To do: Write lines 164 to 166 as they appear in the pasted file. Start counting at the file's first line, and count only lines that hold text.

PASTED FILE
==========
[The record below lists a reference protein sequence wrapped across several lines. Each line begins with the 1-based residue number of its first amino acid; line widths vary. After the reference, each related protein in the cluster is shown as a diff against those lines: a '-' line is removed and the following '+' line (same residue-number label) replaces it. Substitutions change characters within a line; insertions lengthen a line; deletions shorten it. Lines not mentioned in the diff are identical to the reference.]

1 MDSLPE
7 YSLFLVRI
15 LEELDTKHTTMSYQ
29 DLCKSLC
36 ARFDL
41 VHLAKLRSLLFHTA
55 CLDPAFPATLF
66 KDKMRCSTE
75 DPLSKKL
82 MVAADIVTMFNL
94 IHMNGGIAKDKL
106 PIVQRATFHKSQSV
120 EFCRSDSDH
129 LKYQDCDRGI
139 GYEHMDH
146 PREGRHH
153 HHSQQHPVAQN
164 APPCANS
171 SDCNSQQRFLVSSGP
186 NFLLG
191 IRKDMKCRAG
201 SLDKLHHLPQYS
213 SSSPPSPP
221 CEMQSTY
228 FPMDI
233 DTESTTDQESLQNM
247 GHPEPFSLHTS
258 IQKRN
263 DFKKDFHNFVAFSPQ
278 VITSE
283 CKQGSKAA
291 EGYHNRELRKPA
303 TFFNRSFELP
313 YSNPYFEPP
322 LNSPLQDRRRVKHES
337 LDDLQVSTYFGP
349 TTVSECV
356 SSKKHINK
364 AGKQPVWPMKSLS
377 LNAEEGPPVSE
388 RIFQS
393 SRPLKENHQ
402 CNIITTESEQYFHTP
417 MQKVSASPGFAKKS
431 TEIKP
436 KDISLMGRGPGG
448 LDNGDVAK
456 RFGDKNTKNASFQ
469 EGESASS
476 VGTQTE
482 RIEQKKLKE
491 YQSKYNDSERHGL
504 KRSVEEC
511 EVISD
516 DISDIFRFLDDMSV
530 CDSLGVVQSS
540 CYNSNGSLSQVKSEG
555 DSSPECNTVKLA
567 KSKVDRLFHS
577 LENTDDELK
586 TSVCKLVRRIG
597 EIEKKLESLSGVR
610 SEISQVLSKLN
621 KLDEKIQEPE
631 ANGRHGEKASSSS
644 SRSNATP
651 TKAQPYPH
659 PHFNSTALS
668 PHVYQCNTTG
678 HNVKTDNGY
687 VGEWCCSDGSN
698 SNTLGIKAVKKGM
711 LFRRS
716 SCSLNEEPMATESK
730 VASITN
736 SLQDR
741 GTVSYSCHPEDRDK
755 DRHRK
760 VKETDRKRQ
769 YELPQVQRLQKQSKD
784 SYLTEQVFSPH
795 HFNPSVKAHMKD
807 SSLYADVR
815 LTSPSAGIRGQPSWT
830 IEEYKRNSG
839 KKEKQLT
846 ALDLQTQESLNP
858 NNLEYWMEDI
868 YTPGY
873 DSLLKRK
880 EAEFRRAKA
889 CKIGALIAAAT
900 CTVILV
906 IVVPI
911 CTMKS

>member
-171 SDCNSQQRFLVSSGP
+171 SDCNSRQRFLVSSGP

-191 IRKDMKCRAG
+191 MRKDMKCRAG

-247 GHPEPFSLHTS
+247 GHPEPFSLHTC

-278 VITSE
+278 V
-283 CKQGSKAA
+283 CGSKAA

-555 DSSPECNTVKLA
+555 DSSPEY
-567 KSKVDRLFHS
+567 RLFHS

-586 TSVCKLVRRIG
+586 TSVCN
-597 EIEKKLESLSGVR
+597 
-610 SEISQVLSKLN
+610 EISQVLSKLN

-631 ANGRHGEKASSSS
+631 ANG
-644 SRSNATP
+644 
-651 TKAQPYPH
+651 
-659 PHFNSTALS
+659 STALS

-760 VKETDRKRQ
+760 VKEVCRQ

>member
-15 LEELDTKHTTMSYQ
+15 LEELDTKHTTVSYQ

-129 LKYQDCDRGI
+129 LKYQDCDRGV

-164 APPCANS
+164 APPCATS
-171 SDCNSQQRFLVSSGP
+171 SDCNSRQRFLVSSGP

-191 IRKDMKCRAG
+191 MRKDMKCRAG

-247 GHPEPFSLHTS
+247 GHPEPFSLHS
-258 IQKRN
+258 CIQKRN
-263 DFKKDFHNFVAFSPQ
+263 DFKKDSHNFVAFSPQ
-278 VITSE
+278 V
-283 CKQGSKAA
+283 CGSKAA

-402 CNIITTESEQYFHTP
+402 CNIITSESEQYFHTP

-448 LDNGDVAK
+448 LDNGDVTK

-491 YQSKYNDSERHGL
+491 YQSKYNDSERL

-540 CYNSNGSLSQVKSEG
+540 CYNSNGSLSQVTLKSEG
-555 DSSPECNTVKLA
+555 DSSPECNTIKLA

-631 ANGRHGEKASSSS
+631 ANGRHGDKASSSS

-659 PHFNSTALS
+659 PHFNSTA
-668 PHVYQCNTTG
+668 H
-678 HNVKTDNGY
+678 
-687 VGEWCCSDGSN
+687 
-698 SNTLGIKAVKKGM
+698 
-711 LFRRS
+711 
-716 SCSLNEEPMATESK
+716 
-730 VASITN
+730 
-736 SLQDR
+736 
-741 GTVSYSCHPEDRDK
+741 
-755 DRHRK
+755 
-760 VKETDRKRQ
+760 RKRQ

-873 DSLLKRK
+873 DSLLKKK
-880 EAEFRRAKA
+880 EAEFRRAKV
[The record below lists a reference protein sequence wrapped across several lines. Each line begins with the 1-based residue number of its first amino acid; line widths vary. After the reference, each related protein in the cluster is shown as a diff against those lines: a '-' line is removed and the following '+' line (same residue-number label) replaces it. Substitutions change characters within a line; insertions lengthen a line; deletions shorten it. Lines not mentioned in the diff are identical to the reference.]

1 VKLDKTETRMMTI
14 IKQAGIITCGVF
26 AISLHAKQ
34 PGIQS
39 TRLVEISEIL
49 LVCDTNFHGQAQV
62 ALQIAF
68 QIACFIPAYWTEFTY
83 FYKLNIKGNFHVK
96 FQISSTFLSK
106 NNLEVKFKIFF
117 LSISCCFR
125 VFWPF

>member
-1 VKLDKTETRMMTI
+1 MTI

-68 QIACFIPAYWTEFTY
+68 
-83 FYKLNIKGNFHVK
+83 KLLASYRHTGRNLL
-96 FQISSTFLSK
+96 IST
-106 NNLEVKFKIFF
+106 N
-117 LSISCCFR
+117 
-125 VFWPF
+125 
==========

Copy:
+668 H
-678 HNVKTDNGY
+678 